I've utilized Promises/Futures in Boost for C++ and have tried out the equivalent, Promises/Deferreds, in the Dojo Toolkit. I've looked around for something similar in Ext JS but haven't found something yet. I'm still new to Ext JS though so I could have missed it. Any pointers?
Deferreds/promises (aka. Futures) and accompanying tools help managing asynchronous logic, for example when you are waiting for two or more different stores are loaded (in the FuturesJS library this would be a Join with two or more Futures)
Another example: you want to fire some requests in a fixed sequence which must not overlap (ok, you can accomplish this with nested callbacks, but a large sequence results in a deeply nested logic). Using things like Sequence (FuturesJS library) hide this complexity and help making code with a simpler structure. Ext JS createSequence() to my knowledge doesn't work asynchronously.
We think Ext JS should provide support for this out-of-the box. It helps a lot for some complex tasks and it's hard to apply this to Ext JS by ourselves by adding external libraries and the integration is suboptimal.
I think its about how to sync multiple async-operations .
For example you've got a form with textfields and two grids in it. So you would first load the form and the two gridstores. When all three load-operations are complete you would like to do something - enable the submit button for example.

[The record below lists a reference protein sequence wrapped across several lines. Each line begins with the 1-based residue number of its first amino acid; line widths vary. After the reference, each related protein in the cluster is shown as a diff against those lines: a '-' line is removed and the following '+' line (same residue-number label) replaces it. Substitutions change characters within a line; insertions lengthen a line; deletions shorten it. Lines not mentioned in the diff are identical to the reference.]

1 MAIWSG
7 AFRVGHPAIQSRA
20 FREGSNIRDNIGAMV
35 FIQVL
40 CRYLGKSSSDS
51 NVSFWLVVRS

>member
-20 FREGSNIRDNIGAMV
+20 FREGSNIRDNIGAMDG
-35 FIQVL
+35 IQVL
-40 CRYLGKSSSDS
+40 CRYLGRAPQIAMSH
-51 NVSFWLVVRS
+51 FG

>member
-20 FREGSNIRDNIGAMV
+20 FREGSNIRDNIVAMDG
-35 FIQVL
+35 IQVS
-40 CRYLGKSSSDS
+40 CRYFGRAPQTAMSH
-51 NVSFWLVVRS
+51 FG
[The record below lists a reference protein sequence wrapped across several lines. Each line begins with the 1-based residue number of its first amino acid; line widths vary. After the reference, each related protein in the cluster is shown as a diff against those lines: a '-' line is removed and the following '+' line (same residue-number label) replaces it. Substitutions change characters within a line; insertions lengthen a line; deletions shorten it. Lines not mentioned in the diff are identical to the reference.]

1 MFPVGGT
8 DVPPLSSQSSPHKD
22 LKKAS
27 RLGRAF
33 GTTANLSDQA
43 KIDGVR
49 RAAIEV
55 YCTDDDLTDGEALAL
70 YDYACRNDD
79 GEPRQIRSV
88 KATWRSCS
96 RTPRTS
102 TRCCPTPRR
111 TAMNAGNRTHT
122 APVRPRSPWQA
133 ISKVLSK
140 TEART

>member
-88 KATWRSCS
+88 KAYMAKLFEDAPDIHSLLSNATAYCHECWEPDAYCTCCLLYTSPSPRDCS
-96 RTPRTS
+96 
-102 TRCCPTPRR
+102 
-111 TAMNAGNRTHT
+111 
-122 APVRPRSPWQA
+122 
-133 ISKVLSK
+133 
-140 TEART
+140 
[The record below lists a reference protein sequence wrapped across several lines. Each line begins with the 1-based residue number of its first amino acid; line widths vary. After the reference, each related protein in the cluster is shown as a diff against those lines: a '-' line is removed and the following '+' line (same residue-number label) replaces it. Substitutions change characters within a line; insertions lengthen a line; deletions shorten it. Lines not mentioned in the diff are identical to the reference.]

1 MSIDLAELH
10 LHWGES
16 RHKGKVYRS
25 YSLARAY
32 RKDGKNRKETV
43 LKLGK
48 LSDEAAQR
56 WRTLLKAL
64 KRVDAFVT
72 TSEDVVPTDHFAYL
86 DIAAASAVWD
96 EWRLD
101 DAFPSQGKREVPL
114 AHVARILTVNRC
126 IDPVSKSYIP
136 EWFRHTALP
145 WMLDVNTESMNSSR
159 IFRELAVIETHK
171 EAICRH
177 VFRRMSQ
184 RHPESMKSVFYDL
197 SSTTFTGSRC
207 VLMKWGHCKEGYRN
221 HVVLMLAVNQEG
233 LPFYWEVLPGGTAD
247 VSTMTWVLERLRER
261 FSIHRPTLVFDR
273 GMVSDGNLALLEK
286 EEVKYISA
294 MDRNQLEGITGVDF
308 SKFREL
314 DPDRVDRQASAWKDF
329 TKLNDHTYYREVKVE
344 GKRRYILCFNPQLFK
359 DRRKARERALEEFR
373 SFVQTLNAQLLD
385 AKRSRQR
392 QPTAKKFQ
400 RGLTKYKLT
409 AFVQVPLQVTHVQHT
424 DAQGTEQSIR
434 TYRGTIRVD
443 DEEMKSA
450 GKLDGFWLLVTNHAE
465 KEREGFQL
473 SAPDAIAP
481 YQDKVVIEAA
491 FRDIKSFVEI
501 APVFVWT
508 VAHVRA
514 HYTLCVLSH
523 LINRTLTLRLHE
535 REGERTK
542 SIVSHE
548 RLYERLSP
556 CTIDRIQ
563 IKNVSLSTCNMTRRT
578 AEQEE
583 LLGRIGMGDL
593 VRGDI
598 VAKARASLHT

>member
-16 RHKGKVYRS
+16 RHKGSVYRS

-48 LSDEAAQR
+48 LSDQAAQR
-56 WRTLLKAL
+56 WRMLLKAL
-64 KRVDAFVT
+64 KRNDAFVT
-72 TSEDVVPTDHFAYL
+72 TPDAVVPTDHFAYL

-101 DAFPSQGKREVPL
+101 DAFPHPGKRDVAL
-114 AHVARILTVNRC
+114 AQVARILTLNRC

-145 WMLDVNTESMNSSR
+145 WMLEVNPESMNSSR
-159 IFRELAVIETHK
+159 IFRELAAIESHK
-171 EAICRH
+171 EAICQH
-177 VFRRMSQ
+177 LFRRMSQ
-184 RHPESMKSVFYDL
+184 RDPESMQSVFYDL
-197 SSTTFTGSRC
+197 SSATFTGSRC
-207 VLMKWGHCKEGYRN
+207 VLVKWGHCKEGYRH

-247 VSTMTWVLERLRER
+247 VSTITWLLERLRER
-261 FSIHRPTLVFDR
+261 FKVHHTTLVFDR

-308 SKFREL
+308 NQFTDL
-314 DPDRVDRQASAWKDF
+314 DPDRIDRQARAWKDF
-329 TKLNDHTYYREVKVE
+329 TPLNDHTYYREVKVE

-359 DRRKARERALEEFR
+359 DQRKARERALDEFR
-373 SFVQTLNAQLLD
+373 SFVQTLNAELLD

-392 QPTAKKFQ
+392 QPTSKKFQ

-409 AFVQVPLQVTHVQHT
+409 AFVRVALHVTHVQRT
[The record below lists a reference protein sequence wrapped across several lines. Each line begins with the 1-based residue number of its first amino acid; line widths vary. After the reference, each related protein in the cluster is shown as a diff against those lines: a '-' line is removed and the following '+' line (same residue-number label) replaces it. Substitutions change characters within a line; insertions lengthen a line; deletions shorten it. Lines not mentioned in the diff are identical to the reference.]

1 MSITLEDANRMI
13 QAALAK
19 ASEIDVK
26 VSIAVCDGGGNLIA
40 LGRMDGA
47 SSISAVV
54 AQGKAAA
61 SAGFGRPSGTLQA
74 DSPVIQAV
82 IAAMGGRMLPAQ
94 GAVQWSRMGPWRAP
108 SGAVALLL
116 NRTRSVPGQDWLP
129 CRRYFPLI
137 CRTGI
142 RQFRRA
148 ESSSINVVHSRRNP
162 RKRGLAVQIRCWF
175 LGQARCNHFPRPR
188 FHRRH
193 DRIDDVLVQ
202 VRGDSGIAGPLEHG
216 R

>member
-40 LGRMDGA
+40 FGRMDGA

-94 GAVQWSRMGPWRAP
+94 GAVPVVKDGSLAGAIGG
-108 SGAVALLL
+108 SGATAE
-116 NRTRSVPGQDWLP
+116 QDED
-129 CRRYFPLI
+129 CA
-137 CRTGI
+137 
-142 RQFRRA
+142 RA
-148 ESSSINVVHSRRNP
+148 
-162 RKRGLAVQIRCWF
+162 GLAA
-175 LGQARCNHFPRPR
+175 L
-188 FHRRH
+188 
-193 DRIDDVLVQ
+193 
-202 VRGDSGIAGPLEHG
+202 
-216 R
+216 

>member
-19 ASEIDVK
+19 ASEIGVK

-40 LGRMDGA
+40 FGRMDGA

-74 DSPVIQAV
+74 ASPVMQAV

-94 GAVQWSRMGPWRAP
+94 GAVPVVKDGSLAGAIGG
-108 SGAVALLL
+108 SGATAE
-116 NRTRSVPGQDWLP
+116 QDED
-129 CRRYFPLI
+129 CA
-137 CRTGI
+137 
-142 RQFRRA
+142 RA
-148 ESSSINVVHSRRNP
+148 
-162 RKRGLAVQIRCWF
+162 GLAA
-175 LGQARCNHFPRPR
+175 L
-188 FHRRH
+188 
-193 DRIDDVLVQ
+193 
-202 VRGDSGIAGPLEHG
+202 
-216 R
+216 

What is the best practice to accomplish this kind of task?
I guess this is a quite common problem in real-world applications...
I really agree with @s.busch here: this should really be part of the ExtJs in the nearest possible future. It's not a 'new shop', it's a technique that could simplify, prettify and optimize eventhandling between objects
As you can see, two operations take place at the same time: a web worker process is set up (asynchroneus) while a pdf File is being downloaded (asynchroneus). Both tasks need to be done, before the 'real' PDF rendering can take place. The asynchronous processes are started and monitored in another function and scope. We could set up some spaghetti Event Listener structure, but in this case there is made a promise that the processes will be executed. Without knowing how and where the promise will be forefilled, we can still be sure that some other function will only run after that has been done. This might be as a callback-like function, or straight away because the promise is already forefilled...
As you can see, two operations take place at the same time: a web worker process is set up (asynchroneus) while a pdf File is being downloaded (asynchroneus). Both tasks need to be done, before the 'real' PDF rendering can take place. The asynchronous processes are started and monitored in another function and scope. We could set up some spaghetti Event Listener structure